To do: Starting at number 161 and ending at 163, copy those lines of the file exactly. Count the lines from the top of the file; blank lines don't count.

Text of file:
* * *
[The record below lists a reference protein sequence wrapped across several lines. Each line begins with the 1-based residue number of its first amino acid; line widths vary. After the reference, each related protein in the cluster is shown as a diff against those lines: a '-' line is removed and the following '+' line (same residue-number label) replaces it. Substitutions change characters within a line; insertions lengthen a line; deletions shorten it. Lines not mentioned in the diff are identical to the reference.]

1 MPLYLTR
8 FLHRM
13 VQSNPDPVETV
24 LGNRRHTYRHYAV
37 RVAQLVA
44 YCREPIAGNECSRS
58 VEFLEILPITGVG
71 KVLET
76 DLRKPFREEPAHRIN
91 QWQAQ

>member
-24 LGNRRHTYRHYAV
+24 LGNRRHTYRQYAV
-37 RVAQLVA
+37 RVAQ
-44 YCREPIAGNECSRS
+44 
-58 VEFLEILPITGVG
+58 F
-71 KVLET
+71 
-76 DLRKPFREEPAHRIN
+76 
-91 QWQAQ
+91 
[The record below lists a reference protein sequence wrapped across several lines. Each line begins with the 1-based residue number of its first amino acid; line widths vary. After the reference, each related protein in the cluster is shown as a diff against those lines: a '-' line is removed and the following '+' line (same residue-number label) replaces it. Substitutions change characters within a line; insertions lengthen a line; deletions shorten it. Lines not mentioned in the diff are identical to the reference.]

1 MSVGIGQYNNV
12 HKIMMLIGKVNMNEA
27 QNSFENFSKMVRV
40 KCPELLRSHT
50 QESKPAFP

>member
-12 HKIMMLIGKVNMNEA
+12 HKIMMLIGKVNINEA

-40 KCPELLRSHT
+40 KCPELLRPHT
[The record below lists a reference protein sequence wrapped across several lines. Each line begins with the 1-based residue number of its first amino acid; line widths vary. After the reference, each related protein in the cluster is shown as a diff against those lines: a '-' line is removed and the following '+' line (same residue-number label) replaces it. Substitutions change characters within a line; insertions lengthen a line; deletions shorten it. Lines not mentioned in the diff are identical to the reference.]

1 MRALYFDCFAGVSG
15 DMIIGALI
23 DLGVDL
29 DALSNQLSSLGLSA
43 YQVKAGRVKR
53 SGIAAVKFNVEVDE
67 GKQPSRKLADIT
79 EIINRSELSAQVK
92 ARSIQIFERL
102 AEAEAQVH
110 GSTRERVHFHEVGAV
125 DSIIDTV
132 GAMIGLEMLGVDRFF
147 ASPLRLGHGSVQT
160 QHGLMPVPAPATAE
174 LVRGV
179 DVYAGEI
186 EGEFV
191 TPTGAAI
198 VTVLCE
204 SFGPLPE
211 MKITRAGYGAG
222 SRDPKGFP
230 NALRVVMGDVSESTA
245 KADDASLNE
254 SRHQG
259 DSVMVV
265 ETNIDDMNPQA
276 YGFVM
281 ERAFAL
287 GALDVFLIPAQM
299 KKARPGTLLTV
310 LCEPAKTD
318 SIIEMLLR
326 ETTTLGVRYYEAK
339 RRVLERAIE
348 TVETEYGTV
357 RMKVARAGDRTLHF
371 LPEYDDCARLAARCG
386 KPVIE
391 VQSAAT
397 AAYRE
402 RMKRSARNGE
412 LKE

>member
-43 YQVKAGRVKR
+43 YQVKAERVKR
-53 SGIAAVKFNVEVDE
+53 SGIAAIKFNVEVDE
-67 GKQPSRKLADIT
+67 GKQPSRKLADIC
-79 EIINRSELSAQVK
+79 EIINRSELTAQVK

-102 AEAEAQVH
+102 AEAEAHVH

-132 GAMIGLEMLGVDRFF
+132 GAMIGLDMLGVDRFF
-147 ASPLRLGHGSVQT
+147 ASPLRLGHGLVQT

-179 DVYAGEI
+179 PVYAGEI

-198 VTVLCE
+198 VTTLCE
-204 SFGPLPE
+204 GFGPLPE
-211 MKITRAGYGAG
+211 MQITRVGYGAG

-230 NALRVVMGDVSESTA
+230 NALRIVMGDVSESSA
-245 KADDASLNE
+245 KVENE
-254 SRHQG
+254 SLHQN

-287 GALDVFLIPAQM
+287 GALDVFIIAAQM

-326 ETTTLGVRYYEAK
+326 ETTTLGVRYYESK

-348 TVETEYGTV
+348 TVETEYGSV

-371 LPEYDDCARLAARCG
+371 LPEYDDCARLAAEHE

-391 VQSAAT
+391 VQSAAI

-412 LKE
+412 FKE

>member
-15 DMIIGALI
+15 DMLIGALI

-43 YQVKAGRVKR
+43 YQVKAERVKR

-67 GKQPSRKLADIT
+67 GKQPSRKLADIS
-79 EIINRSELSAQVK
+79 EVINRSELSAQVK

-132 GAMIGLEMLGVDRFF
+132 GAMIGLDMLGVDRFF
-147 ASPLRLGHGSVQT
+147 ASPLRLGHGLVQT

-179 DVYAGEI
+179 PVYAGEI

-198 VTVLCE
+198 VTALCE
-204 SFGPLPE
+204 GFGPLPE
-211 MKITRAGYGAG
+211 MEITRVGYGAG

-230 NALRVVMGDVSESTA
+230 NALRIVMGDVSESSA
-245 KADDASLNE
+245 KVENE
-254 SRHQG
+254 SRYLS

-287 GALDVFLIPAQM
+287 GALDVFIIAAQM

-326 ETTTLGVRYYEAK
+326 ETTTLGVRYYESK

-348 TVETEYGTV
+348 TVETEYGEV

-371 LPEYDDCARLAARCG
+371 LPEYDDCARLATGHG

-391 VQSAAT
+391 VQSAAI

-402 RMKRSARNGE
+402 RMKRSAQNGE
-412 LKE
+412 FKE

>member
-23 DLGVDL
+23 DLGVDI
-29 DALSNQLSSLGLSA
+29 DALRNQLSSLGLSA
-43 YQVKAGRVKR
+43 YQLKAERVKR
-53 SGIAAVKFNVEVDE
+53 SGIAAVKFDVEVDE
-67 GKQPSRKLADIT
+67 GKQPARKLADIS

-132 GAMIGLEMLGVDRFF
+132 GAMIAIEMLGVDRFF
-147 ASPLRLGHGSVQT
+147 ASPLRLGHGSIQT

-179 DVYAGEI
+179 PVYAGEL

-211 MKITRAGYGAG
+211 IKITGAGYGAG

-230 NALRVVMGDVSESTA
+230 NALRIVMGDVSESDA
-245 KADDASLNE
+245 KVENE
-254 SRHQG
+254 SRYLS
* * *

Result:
-402 RMKRSARNGE
+402 RMKRSAQNGE
-412 LKE